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What Matt Duffy brings to the Rays offense

MLB: Los Angeles Dodgers at San Francisco Giants Ed Szczepanski-USA TODAY Sports

Matt Duffy hit 16% above average last season, with a .295/.334/.428 slash line in 612 plate appearances as a 4.9 fWAR third baseman. He finished second in Rookie of the Year voting to Kris Bryant.

This year, in 286 plate appearances before going on the disabled list with an Achilles strain, Duffy hit 12% below average for the Giants, with a .253/.313/.358 slash line.

When he hit well, his BABIP was a high-but-not-ridiculous .336, and when he hit poorly, his BABIP was a low-but-not-ridiculous .282. But while both the Steamer and ZiPS projection systems think he’ll be around league average, they’re not working off a ton of data.

Duffy doesn’t have a ton of power, but he also won’t strike out very much. He hits to all fields — which is a thing that may or may not have added value in this shifting world we now live in — and has virtually no handedness platoon split.

Matt Duffy Spray Chart

Right off the bat we should note that Duffy is the kind of player we can reasonably expect to have a high BABIP based on his decent athleticism, the fact that he doesn’t hit a lot of fly balls, and that he uses the whole field (a nice balance for the team’s current emphasis on power hitting). Expect him to improve his 2016 batting line just by getting a bit more lucky.

But there’s more.

The most interesting thing written about Matt Duffy’s offense was by Eno Sarris back in April. It turns out that while he doesn’t hit a ton of home runs, because he doesn’t hit the ball hard enough, Duffy is one of the players who most often hits the ball at an “ideal” launch angle.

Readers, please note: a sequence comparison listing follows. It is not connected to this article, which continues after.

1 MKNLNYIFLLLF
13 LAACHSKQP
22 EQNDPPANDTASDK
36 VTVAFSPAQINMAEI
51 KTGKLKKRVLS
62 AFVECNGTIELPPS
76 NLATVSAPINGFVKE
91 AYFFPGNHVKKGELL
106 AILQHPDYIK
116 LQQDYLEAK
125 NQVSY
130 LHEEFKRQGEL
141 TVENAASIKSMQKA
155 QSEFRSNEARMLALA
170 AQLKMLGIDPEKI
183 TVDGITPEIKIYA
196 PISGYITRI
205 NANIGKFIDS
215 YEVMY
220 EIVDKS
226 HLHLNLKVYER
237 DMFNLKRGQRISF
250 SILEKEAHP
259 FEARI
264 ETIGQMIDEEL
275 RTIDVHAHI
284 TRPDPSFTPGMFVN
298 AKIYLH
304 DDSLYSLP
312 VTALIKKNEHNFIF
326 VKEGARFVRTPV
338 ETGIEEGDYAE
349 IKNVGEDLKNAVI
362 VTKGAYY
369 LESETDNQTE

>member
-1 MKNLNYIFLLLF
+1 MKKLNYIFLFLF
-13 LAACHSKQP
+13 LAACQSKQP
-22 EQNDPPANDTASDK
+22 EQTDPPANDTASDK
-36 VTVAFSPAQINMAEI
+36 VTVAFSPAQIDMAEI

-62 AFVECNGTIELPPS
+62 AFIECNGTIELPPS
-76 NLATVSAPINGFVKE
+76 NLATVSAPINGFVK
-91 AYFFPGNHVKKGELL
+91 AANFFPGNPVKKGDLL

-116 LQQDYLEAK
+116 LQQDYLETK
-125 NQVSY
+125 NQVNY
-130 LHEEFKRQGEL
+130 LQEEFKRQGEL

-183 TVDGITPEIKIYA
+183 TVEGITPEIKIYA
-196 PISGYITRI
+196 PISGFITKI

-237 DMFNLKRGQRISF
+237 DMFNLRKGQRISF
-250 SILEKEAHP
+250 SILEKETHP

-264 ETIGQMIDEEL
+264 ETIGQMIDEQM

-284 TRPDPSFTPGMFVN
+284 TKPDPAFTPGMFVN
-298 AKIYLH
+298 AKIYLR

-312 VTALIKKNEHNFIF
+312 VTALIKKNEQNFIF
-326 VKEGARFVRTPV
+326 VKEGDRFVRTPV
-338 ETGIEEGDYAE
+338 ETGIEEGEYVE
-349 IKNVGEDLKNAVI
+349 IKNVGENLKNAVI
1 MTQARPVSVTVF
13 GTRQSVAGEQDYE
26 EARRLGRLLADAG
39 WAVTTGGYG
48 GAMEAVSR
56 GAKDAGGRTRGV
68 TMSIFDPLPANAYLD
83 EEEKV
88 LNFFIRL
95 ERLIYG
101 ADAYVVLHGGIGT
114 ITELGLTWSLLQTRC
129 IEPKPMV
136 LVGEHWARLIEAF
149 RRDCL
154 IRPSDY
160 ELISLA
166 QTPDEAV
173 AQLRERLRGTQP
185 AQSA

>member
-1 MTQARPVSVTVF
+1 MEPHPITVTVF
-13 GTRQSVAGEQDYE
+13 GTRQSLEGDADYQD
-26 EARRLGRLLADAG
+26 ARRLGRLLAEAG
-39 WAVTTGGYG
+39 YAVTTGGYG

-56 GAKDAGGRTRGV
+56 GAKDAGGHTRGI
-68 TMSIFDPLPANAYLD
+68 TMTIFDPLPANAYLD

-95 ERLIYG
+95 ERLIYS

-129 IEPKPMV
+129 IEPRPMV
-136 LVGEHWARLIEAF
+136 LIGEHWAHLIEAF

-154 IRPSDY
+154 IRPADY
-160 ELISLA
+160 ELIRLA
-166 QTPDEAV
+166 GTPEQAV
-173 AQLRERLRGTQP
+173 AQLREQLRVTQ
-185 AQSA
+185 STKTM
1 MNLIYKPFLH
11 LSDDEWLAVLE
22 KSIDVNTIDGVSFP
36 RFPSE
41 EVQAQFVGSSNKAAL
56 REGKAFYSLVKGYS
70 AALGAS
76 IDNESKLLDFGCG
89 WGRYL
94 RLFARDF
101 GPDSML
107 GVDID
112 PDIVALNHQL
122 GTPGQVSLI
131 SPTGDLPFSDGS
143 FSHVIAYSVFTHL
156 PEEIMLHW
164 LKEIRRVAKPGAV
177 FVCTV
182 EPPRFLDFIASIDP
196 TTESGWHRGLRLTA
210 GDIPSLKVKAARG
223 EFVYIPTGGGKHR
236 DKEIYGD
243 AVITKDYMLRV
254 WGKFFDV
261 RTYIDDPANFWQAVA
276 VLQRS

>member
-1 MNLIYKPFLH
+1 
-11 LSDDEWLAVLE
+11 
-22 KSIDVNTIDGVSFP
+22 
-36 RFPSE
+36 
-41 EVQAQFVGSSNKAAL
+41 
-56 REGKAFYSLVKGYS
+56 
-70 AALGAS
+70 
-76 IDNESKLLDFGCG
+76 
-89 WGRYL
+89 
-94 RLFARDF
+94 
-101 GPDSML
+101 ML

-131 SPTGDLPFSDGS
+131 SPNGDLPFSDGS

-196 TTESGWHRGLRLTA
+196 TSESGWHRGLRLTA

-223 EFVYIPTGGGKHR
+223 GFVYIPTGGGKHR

The point there is that Matt Duffy has a good swing for hitting home runs. He just needs to get a little bit stronger and to hit the ball a little bit harder, and then the power will come.

Maybe the Rays know that about Matt Duffy’s launch angle and think it’s good analysis. Maybe they believe he’s a breakout waiting to happen—that he really is the much-discussed “next Ben Zobrist.”

When Tampa Bay was trading Ben Zobrist, they apparently approached the Giants looking to make a swap for Duffy, which is the interest that precipitated this trade.

Or maybe they just think he’s a slick defender with an average bat who will be an instant upgrade at shortstop, and will push Brad Miller into a position he can better handle.


Either way, Duffy is a solid baseball player who the Rays will find a place for on their infield, playing for the league minimum this and next year before entering salary arbitration.

Get used to him, Rays fans. He’ll be in Tampa Bay for at long time.